Late last year, we laid an old friend to rest. The old pole barn had been functional and had served its purpose for many years, but it was plum worn out. Its green metal skin had long ago faded to gray, and the galvanized roof had been patched and repainted many times, but the real problem was within -- the old barn's skeleton had reached the point of collapse. It seemed to be just waiting for a strong wind to topple it over. So we took the old barn down, piece by piece, giving it the dignified end it deserved.
And now, rising from the old barn's footprint, we've built a new one. Most of our farm construction projects utilize long-lasting, practical steel these days. But for this barn, I pled my case for a real, old-fashioned wooden barn, like the ones that all farms used to boast. As I've watched many of the venerable old barns in the Ozarks disappear, I've felt the loss keenly. The old wooden barns had such stories to tell; often, they were the first structure to rise on a farmstead, being so necessary to the work that would make a place sustainable. But like the strong, hardworking farmers who built them, time took its toll and decay was inevitable.
I had an ulterior motive when we planned the new barn, a little dream I'd been nourishing. Traveling through the Upper Midwest in recent years, we always admired the big old barns that have been lovingly preserved on many of the farms. And what really captured my attention was the addition of a certain type of ornamentation that made us throw on the brakes for a longer look: barn quilts! In Iowa, Illinois, Indiana and Kentucky, there are dozens and dozens, even hundreds in some counties, of old barns sporting unique wooden panels, brightly painted with colorful quilt patterns. Even on the most humble, rustic barn, a beautiful Churn Dash or Nine Patch or Log Cabin quilt block called for a second look.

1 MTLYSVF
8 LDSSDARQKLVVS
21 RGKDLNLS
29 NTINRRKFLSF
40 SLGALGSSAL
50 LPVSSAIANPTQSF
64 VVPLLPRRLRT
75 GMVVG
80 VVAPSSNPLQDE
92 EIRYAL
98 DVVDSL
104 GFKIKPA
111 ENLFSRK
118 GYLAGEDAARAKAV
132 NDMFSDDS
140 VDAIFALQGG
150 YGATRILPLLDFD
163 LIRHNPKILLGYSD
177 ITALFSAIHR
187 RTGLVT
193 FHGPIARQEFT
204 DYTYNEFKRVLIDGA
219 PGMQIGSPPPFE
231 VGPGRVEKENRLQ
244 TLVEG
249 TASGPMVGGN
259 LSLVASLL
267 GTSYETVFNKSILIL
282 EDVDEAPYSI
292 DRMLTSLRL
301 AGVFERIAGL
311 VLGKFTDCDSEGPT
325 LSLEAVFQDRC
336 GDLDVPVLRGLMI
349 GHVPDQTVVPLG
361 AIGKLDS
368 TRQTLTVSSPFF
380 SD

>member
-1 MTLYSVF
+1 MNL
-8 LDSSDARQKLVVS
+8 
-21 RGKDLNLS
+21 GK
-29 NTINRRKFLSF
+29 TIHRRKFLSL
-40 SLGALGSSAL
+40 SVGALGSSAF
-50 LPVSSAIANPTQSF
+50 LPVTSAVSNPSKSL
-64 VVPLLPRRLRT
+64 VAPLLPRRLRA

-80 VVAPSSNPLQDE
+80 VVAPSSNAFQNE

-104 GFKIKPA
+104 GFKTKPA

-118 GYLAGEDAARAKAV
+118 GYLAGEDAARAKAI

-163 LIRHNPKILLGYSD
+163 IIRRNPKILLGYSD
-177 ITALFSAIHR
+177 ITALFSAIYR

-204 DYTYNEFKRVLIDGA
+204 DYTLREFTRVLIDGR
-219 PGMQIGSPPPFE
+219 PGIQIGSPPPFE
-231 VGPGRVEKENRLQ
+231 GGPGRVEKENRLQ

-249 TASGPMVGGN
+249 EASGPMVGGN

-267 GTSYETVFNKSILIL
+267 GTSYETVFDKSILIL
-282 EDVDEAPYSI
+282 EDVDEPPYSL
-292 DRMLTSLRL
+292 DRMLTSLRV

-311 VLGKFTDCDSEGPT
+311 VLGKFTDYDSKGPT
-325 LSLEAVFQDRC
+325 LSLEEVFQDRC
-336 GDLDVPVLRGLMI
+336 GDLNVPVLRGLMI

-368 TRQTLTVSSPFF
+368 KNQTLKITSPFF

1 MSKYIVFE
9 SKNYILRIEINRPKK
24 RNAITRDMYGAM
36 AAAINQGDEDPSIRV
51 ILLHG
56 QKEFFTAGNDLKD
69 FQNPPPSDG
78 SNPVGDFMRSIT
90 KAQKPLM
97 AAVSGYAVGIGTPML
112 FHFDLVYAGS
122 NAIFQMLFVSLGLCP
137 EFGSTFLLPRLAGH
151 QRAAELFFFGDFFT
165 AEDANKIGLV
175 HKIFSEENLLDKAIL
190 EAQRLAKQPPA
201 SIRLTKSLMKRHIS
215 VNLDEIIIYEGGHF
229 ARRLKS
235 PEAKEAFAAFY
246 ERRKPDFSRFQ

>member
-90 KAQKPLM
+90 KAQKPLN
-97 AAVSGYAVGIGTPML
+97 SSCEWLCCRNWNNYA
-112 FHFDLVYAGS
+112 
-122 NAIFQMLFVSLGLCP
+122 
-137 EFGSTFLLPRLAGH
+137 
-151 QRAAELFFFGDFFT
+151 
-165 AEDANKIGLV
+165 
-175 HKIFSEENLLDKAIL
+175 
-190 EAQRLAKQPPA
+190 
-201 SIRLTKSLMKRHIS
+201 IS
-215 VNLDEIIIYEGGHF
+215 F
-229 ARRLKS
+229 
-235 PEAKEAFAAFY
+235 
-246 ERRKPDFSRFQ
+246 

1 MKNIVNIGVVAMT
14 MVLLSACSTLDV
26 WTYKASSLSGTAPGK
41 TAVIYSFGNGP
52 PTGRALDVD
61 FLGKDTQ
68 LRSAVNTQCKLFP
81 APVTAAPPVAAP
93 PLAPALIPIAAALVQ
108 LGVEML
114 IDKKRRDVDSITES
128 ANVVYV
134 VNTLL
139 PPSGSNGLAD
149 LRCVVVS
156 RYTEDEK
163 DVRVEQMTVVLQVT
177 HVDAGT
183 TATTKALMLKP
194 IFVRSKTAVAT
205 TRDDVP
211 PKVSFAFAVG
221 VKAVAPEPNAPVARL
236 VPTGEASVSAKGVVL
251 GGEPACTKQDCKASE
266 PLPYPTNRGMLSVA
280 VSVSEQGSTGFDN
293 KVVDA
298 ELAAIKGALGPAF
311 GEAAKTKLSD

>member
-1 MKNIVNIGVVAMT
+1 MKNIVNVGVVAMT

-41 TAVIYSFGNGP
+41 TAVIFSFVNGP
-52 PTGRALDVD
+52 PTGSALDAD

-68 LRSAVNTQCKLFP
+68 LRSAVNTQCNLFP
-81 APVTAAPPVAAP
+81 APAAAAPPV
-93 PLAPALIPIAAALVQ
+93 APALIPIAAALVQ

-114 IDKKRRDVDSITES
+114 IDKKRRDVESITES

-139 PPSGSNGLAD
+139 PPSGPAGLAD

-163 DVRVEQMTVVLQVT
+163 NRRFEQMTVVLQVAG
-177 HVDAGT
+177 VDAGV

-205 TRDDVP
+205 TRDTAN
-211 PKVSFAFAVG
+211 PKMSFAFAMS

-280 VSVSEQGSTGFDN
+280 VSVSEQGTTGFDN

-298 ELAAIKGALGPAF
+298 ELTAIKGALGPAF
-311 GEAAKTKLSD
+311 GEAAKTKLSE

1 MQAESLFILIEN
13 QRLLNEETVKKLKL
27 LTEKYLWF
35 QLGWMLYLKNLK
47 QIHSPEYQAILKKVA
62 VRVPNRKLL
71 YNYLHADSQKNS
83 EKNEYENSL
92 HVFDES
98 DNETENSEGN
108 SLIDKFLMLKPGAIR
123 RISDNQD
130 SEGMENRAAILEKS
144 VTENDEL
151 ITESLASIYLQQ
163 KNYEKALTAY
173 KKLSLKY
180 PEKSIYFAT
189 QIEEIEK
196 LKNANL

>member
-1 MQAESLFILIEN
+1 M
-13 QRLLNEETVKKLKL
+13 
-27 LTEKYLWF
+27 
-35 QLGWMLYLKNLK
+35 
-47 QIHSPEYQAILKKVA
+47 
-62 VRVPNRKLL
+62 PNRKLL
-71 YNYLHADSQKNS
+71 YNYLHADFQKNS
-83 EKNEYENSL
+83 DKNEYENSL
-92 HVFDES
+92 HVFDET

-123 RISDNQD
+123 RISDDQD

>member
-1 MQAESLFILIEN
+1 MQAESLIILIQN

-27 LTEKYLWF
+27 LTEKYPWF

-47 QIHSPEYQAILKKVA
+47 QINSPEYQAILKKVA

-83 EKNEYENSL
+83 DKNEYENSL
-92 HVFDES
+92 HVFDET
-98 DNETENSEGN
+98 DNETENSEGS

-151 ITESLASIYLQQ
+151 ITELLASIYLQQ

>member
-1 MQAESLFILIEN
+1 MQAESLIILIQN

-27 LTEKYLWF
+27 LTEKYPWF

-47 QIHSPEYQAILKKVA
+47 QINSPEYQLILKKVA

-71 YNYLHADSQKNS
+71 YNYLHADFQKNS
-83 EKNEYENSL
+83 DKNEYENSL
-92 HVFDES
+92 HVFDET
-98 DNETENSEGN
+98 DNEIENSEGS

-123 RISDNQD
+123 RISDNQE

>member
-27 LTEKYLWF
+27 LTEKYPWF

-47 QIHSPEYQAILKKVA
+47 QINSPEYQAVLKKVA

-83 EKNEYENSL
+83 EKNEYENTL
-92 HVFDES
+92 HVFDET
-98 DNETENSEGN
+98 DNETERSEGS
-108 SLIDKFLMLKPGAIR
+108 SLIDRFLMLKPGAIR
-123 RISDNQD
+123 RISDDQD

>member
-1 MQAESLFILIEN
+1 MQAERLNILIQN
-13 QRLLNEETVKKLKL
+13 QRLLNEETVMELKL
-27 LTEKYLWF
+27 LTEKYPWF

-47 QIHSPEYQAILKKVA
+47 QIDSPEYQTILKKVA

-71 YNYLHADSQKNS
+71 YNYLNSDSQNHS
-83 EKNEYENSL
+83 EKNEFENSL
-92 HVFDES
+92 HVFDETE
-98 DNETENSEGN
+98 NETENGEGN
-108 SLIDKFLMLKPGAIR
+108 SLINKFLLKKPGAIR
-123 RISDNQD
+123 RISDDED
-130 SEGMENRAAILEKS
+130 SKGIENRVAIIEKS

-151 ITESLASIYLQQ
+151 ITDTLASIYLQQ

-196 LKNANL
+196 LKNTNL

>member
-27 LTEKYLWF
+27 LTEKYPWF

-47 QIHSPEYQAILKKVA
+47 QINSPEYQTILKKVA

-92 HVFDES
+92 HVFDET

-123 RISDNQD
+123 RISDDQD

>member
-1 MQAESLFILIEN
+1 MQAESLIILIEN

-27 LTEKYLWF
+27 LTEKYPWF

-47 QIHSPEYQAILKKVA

Our barn necessarily faces east, because of the adjoining corral and pens, so placing a quilt block on the side facing the road was not possible. But the area under the gable eave was a logical place. I began to research how to do it, eventually talking to barn quilt artists in Iowa and Kentucky and pooling their suggestions. The new barn loft door became my canvas.
I started my project when the barn construction was completed. The blank door was set on sawhorses, and I set to work. First, I gave the wood (which is the kind of product that the highway department uses for its road signs, ordered from our local lumberyard) a good coat of exterior primer. Then I used a pencil to sketch the pattern. I chose a Double Pinwheel, just because I've always liked pinwheel quilts. And then I carefully taped off sections with frog tape and went to work.
I painted the largest pieces of the block first, the blue triangles.
Next came the red triangles. Each of the four colors received three coats of paint, and the red, which did not seem to cover as well, had four coats.
Finally, after about three weeks of painting, drying, painting and drying, I was satisfied with the result. The door was ready to hang!
What fun it was, on a sunny Sunday afternoon, to stand on the ground below and see the door placed on its hinges and swing into place!
Our very own Barn Quilt!
If you're traveling west on Highway 95 past our farm, I hope you'll carefully slow down and see Ozark County's first Barn Quilt. I'm very pleased with how it looks.
And now I have this other little dream ... that more Barn Quilts might appear on more Ozark County barns in the coming months. And they might spread to neighboring counties. Why, I think we could even have an Ozarks Barn Trail, which folks would drive from near and far to see.
If you're interested, contact me and I'll happily share just how I did it. The possibilities (colors, patterns, size) are endless. Any barn (or even a shed) would benefit from a little dressing up!